Micro Mineral Profile in Soil and Forage as Affected by Poultry Manure: A Case Study of Non Conventional FertilizerKafeel Ahmad1, ZafarIqbal Khan1, Sidra Umer1, Muhammad Sher2, Zafar Hayat3, Abrar Hussain4, MianJahan Zeb1, Rab Nawaz1, Muneeba Shaheen1, Humayun Bashir1 Muhammad Sohail1 and Farhad Mirzaei5*
- *Corresponding Author:
- Farhad Mirzaei
Livestock Production Management Department,
Animal Science Research Institute of Iran,
Received date: 31 December 2012; Revised date: 20 February 2013; Accepted date: 20 February 2013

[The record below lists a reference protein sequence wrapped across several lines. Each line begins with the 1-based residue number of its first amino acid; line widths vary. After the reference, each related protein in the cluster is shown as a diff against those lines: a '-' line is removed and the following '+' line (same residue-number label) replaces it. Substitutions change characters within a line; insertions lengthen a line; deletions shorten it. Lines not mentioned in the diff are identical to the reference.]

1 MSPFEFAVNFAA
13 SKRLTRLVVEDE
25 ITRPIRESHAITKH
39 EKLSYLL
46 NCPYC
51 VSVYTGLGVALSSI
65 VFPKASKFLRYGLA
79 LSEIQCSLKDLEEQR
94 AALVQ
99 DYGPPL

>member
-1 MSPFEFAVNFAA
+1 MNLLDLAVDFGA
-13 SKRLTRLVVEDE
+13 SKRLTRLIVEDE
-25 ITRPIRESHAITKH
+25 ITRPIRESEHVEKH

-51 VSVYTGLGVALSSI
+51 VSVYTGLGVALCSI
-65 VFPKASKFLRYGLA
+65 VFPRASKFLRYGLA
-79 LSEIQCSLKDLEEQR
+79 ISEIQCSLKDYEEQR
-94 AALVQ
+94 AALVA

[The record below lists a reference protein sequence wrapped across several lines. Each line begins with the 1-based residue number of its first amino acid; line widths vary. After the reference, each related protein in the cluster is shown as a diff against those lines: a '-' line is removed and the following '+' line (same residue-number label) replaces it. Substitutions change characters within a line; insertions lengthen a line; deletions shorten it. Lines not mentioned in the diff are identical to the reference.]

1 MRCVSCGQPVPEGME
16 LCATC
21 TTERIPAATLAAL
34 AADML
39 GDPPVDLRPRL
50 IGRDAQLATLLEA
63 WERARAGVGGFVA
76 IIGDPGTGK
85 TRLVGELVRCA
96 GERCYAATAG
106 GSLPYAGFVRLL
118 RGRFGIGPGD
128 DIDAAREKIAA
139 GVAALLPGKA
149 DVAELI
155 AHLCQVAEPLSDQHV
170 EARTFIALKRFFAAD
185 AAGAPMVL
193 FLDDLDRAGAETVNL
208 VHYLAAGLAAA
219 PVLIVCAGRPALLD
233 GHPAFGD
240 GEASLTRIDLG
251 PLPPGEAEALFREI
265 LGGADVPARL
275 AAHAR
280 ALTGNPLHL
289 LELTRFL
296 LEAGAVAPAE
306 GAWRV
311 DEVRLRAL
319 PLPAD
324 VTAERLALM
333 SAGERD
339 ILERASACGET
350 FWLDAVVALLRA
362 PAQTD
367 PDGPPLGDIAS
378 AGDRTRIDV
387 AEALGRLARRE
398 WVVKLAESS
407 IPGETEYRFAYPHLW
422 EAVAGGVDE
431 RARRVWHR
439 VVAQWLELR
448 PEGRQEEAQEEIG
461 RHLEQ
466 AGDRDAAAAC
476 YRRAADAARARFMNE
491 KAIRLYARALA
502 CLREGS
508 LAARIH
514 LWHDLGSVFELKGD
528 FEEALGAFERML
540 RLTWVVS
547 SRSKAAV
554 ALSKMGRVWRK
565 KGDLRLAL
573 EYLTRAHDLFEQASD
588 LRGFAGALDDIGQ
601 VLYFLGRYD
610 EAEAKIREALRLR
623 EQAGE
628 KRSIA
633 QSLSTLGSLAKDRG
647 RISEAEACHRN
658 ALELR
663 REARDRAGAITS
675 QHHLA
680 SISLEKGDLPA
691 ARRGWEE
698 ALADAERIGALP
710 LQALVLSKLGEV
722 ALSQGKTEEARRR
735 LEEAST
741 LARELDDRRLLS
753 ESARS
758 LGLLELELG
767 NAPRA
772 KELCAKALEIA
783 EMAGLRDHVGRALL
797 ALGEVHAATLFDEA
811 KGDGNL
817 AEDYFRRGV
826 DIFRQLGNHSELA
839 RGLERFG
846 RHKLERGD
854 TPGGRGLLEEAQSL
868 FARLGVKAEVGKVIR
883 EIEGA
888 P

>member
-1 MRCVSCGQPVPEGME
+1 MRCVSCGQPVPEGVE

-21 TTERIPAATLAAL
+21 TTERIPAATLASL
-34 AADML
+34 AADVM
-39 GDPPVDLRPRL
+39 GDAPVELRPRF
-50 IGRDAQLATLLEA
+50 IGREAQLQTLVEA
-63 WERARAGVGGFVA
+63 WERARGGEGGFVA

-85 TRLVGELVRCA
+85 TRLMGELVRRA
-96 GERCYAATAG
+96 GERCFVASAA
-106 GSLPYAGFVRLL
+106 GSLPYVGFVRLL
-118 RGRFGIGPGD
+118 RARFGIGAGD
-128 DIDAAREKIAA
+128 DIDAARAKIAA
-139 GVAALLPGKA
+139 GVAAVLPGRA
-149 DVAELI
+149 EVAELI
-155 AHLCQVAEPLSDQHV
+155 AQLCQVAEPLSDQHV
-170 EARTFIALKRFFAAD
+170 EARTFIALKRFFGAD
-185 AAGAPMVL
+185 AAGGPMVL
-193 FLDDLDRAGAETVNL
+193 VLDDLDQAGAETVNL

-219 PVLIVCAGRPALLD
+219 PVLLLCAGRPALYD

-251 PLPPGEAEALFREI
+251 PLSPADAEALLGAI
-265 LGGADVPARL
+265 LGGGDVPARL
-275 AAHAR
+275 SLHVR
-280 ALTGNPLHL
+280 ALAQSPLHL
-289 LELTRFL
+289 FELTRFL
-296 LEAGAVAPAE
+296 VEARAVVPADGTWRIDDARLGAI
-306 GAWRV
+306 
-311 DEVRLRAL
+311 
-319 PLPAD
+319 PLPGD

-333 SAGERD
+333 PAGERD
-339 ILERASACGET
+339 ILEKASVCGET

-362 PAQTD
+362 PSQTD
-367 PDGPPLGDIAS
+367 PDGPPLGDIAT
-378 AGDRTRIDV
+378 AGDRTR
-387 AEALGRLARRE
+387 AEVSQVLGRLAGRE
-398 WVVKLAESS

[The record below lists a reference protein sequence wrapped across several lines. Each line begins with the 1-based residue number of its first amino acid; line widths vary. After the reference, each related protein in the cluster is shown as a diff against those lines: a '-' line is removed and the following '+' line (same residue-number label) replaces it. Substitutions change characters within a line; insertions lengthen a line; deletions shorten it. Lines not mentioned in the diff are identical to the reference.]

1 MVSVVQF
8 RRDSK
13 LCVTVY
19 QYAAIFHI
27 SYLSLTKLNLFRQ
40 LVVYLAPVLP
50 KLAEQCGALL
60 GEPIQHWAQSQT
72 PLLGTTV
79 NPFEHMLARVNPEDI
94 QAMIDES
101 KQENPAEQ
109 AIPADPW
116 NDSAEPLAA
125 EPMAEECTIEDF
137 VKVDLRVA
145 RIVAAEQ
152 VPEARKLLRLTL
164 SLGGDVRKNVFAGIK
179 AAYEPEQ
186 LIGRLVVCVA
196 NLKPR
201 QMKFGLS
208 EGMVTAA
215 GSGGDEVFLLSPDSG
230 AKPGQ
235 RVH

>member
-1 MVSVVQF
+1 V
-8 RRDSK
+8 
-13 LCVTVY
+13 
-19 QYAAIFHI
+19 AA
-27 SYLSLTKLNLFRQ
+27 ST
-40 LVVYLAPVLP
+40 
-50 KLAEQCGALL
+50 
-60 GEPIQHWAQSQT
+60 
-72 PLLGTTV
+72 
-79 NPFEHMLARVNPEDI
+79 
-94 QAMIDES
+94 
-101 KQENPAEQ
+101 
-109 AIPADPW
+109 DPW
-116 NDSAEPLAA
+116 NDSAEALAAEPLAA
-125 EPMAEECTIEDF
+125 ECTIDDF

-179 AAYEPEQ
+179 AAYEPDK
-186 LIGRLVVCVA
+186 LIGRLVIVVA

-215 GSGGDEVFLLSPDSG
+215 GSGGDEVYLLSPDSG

In present study concentration of some trace minerals was determined in soil and different parts of Avena sativa treated with poultry waste grown in the pots. Nine different treatments of poultry waste used were: 0 (control), 60, 90, 120 and 150 kg/ha applied to soil as full doses before sowing, and 60, 90, 120, and 150 kg/ha was applied as two equal splits. The samples of soil were obtained after mixing the poultry waste with soil in each pot before sowing. Different parts (root, stem, leaves, and pods) of plants were taken after 90 days of sowing and after grain filling. Samples of soil and forages were collected and analyzed and after that soil, seeds, leaf and roots were analysed. The study showed that soil and forage Cu and, forage Zn were deficient, while soil Zn and both soil and forage Fe were optimum in relation to needs of both forage crops and livestock. Lead (Pb) and cadmium (Cd) concentration in soil was found non-significantly affected by the treatments of poultry waste and their levels were found to patterns of increase. Chromium concentration in soil was significantly affected by treatment of poultry waste while in forage it is found non-significant; it was higher but below the toxic level. Pb was found non-significant in forage and seems to be inconsistent Based on these findings, it can be suggested that the soil treatment with poultry manure, no potential risk of toxicity of metals can be anticipated as with other synthetic fertilizers being used for enhancing the soil and plant mineral concentrations. The low level of various elements in soil treated with poultry waste found in this study may be due to low amounts of trace elements in the waste or role of other edaphic factors involved in the release of minerals from the waste cannot be ruled out. The soil amendment and specifically tailored mineral mixture with appropriate proportion of these trace elements are the dire needs for livestock consuming Avena sativa in pasture treated with poultry waste.